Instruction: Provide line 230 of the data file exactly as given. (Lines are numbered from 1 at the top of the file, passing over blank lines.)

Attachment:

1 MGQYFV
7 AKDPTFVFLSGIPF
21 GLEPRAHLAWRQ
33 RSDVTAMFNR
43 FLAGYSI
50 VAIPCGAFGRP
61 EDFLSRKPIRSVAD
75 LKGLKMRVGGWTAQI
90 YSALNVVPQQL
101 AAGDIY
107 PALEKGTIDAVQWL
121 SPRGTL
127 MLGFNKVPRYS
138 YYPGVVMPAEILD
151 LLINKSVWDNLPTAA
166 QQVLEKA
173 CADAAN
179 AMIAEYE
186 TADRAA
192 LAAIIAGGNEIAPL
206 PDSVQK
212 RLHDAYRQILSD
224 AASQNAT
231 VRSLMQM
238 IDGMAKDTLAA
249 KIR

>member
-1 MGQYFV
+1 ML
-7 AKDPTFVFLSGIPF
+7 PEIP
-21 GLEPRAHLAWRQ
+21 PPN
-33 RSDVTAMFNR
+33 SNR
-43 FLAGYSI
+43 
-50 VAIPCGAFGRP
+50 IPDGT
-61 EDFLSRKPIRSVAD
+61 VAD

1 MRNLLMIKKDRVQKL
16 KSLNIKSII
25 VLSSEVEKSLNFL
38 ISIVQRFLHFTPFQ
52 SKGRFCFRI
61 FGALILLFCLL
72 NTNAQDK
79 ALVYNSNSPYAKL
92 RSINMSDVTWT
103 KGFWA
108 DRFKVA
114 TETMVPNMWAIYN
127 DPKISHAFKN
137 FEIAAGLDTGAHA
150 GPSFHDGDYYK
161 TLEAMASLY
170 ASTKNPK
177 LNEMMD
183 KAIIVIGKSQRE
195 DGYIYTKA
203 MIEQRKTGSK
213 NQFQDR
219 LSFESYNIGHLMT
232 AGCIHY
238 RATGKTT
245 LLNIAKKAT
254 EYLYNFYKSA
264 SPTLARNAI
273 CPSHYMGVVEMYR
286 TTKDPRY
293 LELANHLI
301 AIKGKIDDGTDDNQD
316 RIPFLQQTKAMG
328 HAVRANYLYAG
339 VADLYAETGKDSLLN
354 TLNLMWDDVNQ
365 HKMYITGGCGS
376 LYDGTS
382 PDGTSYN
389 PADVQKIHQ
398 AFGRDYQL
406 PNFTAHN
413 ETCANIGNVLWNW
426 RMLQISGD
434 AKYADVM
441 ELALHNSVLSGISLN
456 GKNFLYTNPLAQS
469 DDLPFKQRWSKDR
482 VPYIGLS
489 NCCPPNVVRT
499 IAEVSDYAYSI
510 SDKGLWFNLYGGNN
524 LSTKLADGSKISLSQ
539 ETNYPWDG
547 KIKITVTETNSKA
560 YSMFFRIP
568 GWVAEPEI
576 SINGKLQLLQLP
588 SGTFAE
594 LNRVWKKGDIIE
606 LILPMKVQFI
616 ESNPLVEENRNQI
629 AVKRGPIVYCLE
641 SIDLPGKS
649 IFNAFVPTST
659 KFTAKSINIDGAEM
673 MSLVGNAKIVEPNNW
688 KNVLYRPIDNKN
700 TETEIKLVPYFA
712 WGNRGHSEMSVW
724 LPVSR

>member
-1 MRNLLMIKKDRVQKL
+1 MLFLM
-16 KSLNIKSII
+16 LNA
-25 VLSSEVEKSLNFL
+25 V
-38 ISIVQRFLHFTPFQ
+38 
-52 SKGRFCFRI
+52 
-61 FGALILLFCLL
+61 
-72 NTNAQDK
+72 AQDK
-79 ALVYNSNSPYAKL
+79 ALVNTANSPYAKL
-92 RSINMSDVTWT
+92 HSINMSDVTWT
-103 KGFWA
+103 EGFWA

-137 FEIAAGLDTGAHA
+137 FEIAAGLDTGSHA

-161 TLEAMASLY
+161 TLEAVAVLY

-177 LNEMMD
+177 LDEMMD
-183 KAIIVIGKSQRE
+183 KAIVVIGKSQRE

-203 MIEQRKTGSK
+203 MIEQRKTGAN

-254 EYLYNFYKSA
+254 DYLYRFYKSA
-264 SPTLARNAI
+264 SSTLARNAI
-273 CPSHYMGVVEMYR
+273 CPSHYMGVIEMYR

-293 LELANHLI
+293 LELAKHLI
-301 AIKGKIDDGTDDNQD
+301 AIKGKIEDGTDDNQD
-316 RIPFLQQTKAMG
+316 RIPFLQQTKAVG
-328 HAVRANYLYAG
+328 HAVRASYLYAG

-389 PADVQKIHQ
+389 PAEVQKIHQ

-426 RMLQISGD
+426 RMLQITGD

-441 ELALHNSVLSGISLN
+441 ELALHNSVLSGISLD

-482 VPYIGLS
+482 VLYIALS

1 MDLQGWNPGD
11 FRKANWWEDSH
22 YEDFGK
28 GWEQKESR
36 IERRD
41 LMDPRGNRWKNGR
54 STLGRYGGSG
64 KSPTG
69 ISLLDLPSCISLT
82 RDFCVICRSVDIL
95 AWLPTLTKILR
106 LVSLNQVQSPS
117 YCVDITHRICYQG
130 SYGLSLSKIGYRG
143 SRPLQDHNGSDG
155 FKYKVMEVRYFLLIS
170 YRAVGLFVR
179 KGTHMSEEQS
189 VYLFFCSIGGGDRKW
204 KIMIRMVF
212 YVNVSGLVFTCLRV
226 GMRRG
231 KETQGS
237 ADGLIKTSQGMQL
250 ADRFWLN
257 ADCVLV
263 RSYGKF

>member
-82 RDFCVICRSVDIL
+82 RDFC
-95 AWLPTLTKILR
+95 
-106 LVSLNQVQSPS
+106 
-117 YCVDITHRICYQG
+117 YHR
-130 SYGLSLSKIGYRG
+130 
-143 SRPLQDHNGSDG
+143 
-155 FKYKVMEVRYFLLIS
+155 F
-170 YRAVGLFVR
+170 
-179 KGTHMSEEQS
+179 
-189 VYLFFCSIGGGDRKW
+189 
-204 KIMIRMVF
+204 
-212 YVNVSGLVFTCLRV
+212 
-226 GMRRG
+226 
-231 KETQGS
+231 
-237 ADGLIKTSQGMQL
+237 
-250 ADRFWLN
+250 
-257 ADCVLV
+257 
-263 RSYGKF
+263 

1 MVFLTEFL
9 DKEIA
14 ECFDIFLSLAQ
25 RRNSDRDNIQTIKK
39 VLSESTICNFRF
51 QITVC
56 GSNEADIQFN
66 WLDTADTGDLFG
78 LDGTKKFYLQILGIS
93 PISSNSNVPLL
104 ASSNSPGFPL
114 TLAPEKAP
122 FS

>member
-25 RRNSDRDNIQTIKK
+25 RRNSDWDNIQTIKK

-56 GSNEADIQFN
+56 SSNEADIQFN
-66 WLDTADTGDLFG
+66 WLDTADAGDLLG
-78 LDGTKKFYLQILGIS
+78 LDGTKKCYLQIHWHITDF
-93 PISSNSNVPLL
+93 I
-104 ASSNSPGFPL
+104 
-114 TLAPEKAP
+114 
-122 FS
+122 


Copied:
1 MVFLTEFL